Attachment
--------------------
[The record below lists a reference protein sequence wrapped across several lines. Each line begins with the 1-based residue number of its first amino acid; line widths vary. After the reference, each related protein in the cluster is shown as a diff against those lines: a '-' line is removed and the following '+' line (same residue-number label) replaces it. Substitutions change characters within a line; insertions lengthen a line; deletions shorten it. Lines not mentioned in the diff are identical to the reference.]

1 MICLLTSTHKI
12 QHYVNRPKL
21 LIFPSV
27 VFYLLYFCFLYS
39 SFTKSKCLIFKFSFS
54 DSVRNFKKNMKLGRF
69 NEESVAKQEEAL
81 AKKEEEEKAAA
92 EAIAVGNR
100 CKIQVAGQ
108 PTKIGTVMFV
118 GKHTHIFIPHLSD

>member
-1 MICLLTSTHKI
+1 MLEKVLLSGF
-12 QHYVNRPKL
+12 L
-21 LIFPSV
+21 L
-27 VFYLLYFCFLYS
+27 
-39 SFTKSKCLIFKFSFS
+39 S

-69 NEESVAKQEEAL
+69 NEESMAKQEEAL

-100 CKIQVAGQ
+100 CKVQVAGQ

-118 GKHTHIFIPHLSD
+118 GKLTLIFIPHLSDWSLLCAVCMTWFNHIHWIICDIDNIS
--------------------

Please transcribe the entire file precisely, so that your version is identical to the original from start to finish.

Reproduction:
[The record below lists a reference protein sequence wrapped across several lines. Each line begins with the 1-based residue number of its first amino acid; line widths vary. After the reference, each related protein in the cluster is shown as a diff against those lines: a '-' line is removed and the following '+' line (same residue-number label) replaces it. Substitutions change characters within a line; insertions lengthen a line; deletions shorten it. Lines not mentioned in the diff are identical to the reference.]

1 MICLLTSTHKI
12 QHYVNRPKL
21 LIFPSV
27 VFYLLYFCFLYS
39 SFTKSKCLIFKFSFS
54 DSVRNFKKNMKLGRF
69 NEESVAKQEEAL
81 AKKEEEEKAAA
92 EAIAVGNR
100 CKIQVAGQ
108 PTKIGTVMFV
118 GKHTHIFIPHLSD

>member
-1 MICLLTSTHKI
+1 MLEKVLLSGF
-12 QHYVNRPKL
+12 L
-21 LIFPSV
+21 L
-27 VFYLLYFCFLYS
+27 
-39 SFTKSKCLIFKFSFS
+39 S

-69 NEESVAKQEEAL
+69 NEESMAKQEEAL

-100 CKIQVAGQ
+100 CKVQVAGQ

-118 GKHTHIFIPHLSD
+118 GKLTLIFIPHLSDWSLLCAVCMTWFNHIHWIICDIDNIS